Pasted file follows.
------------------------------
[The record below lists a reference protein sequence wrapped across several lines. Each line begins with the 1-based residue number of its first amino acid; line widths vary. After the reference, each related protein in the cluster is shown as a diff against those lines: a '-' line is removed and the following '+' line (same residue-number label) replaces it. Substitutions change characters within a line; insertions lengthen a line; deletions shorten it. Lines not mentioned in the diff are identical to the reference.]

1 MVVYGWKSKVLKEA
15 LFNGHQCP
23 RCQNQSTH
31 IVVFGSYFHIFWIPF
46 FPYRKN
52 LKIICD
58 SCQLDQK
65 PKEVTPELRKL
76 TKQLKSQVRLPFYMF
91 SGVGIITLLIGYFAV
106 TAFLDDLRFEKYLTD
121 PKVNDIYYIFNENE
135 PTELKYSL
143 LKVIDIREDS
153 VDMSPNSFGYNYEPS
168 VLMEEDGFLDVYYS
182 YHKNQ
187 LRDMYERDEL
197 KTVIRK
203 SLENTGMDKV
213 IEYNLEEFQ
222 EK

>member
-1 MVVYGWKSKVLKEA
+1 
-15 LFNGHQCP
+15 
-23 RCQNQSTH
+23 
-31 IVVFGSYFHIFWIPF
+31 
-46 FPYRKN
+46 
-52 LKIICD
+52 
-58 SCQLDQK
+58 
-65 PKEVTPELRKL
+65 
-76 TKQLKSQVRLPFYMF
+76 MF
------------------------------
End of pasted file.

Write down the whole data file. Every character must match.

[The record below lists a reference protein sequence wrapped across several lines. Each line begins with the 1-based residue number of its first amino acid; line widths vary. After the reference, each related protein in the cluster is shown as a diff against those lines: a '-' line is removed and the following '+' line (same residue-number label) replaces it. Substitutions change characters within a line; insertions lengthen a line; deletions shorten it. Lines not mentioned in the diff are identical to the reference.]

1 MVVYGWKSKVLKEA
15 LFNGHQCP
23 RCQNQSTH
31 IVVFGSYFHIFWIPF
46 FPYRKN
52 LKIICD
58 SCQLDQK
65 PKEVTPELRKL
76 TKQLKSQVRLPFYMF
91 SGVGIITLLIGYFAV
106 TAFLDDLRFEKYLTD
121 PKVNDIYYIFNENE
135 PTELKYSL
143 LKVIDIREDS
153 VDMSPNSFGYNYEPS
168 VLMEEDGFLDVYYS
182 YHKNQ
187 LRDMYERDEL
197 KTVIRK
203 SLENTGMDKV
213 IEYNLEEFQ
222 EK

>member
-1 MVVYGWKSKVLKEA
+1 
-15 LFNGHQCP
+15 
-23 RCQNQSTH
+23 
-31 IVVFGSYFHIFWIPF
+31 
-46 FPYRKN
+46 
-52 LKIICD
+52 
-58 SCQLDQK
+58 
-65 PKEVTPELRKL
+65 
-76 TKQLKSQVRLPFYMF
+76 MF